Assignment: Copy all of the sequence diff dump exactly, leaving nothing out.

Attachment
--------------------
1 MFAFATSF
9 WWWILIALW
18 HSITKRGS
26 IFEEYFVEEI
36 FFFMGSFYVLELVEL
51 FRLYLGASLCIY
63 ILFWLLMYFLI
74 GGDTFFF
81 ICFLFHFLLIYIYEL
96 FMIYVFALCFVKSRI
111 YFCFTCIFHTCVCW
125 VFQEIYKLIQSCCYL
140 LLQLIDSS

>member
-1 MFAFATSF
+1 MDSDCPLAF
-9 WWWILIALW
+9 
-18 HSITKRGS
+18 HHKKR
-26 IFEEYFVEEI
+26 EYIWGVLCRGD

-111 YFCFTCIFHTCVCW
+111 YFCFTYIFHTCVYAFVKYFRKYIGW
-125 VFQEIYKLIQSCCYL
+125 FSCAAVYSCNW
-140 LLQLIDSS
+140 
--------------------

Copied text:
1 MFAFATSF
9 WWWILIALW
18 HSITKRGS
26 IFEEYFVEEI
36 FFFMGSFYVLELVEL
51 FRLYLGASLCIY
63 ILFWLLMYFLI
74 GGDTFFF
81 ICFLFHFLLIYIYEL
96 FMIYVFALCFVKSRI
111 YFCFTCIFHTCVCW
125 VFQEIYKLIQSCCYL
140 LLQLIDSS

>member
-1 MFAFATSF
+1 MDSDCPLAF
-9 WWWILIALW
+9 
-18 HSITKRGS
+18 HHKKR
-26 IFEEYFVEEI
+26 EYIWGVLCRGD

-111 YFCFTCIFHTCVCW
+111 YFCFTYIFHTCVYAFVKYFRKYIGW
-125 VFQEIYKLIQSCCYL
+125 FSCAAVYSCNW
-140 LLQLIDSS
+140 